23 March 2020

One interesting difference between COVID-19 and the Black Death

Informed opinion from a history professor at Boston University:
More importantly, while it was a tragic loss of life, the economic effects of the Black Death had overall positive effects for the surviving wage-laborers of medieval Europe. With a smaller population, there was more land, and more food, to go around. More importantly, landowners still needed the grain on which their wealth was based harvested. With less of a labor supply, wage-laborers were able to demand higher prices than ever before. Before the Black Death, a skilled laborer in England could earn three pence per day. Afterwards, he could earn four—adding up to about three pounds a year more total income, accounting for holidays and idle times. The result was a sort of  “golden age” for wage laborers, more prosperity, and more class mobility. Additionally, some historians argue it caused the rise of modern capitalism as the nobility, caught in a pincers between falling grain prices and rising labor costs and seeking a stable income, rented out their properties, allowing the social rise of prosperous non-nobles who invested in agricultural land and proto-industrial infrastructure such as mills.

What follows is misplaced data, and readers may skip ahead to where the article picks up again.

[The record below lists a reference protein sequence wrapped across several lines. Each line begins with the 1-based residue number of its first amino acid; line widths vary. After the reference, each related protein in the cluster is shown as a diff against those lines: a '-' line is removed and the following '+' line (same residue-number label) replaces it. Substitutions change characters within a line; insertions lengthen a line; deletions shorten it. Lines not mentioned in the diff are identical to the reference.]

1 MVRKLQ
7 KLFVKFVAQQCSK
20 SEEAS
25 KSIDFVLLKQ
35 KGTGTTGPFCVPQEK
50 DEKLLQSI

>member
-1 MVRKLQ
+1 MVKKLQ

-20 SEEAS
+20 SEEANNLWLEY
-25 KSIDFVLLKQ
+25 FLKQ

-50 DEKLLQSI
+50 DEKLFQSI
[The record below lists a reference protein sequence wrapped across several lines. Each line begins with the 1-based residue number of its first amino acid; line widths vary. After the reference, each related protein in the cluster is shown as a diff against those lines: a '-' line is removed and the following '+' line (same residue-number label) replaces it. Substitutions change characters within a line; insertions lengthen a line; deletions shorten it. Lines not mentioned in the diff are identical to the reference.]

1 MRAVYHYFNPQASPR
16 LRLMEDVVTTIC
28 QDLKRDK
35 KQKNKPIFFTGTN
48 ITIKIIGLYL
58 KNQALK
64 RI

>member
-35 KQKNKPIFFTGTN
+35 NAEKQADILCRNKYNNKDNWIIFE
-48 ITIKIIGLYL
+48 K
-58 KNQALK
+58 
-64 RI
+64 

The coronavirus will have the opposite effect in our late-capitalist economy. With stock prices plummeting, corporations will be under pressure to maintain shareholder value. The easiest way to do this is to reduce payroll. Moreover, with investors withdrawing their credit from the marketplace, companies will stop expanding their operations, further reducing the demand for labor. The “nonessential” workers told to stay home in case of “quarantine in place” also tend to be the most vulnerable; moreover, they are the least likely to have the resources to stockpile necessities. With an uncertain economic future, consumer spending, the driving engine of our economy, will fall, continuing the spiral into recession. For instance, home values will plummet, reducing investment in that major economic sector and affecting whole industries. The net result of the “market correction” will be a fall in wages, economic uncertainty, and the widening of the divide between the rich and the rest of us.

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